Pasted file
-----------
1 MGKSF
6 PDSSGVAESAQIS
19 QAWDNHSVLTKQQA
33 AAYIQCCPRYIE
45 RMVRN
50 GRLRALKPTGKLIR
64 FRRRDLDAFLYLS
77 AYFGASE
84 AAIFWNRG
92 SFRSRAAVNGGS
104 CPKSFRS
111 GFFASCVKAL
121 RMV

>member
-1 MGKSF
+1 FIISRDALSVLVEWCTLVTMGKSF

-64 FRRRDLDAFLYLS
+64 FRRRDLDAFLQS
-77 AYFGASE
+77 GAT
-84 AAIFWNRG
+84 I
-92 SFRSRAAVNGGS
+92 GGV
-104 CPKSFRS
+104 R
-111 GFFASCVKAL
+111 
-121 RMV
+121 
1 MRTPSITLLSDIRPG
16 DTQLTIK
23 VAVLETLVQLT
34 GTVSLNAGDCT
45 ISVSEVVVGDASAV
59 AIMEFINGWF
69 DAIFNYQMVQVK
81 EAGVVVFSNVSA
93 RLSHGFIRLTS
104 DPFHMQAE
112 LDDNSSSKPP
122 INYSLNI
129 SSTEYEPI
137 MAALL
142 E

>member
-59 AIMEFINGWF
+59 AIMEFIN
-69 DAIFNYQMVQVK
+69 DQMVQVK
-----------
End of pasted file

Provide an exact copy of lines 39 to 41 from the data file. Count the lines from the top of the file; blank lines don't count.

93 RLSHGFIRLTS
104 DPFHMQAE
112 LDDNSSSKPP